4 Marketing Tasks You Should Not Automate
Marketing automation is considered a must-have component of any successful marketing mix in today’s marketing landscape. It comes with its challenges, of course, but when done right automation can give a marketing infrastructure the needed consistency to fully maximize all available marketing channels make an impression on customers and prospects. However, when incorporating marketing automation it’s important to remember that much of a brand’s marketing takes place before the audience is ever engaged. The big question with marketing automation is this: how can brands retain their authority and build trust with their audiences while still being mindful of their resources? It’s all about balance-automated tasks incorporated into a marketing strategy that is built by and delivered with a human touch.
Unless you are marketing to robots, here are four tasks that marketers should never automate.
Real engagement is a vital ingredient to successful marketing through social channels. Nothing can replace the organic connections born out of genuine human interaction. No matter how sophisticated an automation software’s algorithm is, it will never be able to replicate human conversation. The audience will easily be able to pick up that they are speaking with an algorithm and detach, which can harm a brand’s image big time. In short, don’t be a social media wallflower-get out there and make some connections!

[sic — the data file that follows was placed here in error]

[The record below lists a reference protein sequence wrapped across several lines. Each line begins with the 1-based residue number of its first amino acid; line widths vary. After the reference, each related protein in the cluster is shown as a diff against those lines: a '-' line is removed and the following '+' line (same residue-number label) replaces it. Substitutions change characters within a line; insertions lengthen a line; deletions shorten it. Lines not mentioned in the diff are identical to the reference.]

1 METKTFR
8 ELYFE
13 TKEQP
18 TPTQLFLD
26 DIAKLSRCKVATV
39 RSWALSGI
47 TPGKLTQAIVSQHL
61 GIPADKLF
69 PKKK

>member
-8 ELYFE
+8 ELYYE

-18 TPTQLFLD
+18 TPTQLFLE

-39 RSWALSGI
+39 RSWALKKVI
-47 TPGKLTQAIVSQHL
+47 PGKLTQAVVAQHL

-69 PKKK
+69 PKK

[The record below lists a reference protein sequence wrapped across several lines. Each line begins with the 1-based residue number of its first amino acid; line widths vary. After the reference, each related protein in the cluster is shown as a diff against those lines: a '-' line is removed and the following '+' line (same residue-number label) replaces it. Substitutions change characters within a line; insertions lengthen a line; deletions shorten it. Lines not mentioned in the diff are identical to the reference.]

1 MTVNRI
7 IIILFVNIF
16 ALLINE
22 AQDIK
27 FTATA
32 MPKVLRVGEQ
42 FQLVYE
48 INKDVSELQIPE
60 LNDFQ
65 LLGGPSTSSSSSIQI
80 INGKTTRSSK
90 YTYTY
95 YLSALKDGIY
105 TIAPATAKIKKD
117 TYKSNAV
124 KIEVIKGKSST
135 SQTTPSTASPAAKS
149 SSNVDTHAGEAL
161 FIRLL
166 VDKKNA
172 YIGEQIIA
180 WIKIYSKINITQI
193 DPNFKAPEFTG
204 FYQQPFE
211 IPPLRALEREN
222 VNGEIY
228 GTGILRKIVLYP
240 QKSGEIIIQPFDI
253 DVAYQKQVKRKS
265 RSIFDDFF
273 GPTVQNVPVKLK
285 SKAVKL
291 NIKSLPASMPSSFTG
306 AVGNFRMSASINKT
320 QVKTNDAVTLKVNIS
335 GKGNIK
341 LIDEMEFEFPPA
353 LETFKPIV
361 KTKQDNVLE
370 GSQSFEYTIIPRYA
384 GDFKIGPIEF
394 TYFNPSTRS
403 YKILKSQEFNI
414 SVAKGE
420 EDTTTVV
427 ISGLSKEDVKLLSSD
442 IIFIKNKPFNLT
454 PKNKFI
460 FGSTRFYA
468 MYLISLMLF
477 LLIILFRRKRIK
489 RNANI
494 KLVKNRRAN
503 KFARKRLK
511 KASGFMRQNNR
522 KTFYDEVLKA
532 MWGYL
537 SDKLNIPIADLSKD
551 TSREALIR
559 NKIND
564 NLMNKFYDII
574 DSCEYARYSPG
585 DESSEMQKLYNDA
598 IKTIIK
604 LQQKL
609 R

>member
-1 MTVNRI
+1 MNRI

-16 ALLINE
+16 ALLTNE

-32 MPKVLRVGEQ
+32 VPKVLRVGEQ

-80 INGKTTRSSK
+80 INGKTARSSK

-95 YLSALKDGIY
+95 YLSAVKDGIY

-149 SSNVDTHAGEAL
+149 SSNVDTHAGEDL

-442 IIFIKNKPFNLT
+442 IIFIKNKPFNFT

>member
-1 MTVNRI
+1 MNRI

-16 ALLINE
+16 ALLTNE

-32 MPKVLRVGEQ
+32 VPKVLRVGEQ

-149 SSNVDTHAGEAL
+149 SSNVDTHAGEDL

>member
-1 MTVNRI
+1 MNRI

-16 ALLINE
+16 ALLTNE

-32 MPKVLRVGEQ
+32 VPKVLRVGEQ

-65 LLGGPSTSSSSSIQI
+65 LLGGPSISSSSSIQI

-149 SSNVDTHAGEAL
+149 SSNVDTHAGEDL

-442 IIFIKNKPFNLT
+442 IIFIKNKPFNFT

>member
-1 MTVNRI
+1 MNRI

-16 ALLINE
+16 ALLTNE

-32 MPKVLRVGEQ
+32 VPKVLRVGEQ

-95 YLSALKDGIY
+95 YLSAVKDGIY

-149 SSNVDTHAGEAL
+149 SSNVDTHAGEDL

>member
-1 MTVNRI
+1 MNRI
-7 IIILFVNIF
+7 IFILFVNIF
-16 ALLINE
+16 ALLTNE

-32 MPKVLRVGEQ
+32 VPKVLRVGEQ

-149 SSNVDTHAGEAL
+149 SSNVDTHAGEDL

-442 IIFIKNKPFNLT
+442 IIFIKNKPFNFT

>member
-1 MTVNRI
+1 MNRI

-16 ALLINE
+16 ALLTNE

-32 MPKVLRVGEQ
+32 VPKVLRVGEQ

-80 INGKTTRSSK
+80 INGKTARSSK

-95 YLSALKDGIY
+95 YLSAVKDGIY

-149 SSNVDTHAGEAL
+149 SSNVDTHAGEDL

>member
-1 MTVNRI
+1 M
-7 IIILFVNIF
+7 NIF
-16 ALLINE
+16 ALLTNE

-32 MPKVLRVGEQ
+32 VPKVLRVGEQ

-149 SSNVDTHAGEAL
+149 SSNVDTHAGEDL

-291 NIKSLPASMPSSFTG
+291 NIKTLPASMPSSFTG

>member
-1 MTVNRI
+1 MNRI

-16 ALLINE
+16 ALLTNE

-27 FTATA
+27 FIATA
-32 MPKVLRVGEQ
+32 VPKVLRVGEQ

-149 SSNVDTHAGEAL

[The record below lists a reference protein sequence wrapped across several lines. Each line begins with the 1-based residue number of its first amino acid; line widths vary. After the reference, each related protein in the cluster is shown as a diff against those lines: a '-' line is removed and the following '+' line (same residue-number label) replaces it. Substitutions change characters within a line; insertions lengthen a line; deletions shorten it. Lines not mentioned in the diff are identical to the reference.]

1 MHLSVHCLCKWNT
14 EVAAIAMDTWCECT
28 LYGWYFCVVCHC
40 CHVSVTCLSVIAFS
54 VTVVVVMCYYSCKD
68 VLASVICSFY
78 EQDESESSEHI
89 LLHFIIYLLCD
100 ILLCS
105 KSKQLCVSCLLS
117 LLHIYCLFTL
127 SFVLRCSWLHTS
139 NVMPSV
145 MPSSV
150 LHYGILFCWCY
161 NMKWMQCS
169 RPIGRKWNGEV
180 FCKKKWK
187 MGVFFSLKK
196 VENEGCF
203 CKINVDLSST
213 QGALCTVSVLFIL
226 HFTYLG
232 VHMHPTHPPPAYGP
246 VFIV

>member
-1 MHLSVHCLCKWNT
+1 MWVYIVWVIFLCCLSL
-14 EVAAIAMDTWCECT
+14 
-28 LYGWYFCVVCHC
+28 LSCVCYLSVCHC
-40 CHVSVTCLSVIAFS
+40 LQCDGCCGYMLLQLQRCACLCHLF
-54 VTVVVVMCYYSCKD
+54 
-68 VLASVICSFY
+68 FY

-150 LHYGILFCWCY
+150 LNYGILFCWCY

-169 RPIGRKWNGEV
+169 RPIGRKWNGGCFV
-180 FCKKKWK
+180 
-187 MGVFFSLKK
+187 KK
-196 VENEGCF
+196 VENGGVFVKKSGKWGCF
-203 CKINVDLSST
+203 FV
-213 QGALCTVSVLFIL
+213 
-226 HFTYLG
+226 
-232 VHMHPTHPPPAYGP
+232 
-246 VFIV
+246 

Social selling is essentially leveraging the power of social media platforms to grow brand awareness while gaining insights on and connecting with prospects. Social selling, when used as a way of distributing valuable and helpful content, can be an integral part of a brand’s marketing mix. This marketing task should never be automated. Just like audience engagement, social selling is meant to be social, meaning humans talking to humans.
As easy as it would be to send out automated social selling messages, automated versions are easy to detect and will more than likely be disregarded as SPAM. Spamming your audience is not the way to build trust and a positive brand image, so don’t do it.
Generating Social Posts
Modern marketing strategies, while sometimes still incorporating the tools of traditional marketing such as print advertising and direct selling, are mostly about digital content development and distribution. This digital content includes pieces such as eBooks, white papers, webinars, blog posts, reports, etc. which are delivered to audiences through virtual channels such as email, targeted advertising, and social media platforms.
Because social media is such an important part of how modern marketers (and really, much of society) distribute content, when creating social posts it is important to view the posts themselves as an extension of the brand’s content. You wouldn’t automate content for an eBook (not successfully, anyway), so why automate social media posts? The most automated social post should be is one that was crafted by a human but scheduled to launch at a set time in the future through a program such as Buffer or Hootsuite.
Email outreach is a great way to increase brand awareness. It gives the marketer a chance to send out a personalized yet succinct message about their brand. The problem is that many marketers automate their email outreach because it is so simple to mass mail out messages and see what comes back if anything. Hear me on this: Automating email outreach is a wasted opportunity to connect with qualified prospects. They will see this as SPAM and disregard your efforts immediately.
The best way to run an email outreach campaign is to ensure that emails are personalized and written with a more interpersonal approach, keep the message clear, brief, and to the point, and always identify the brand.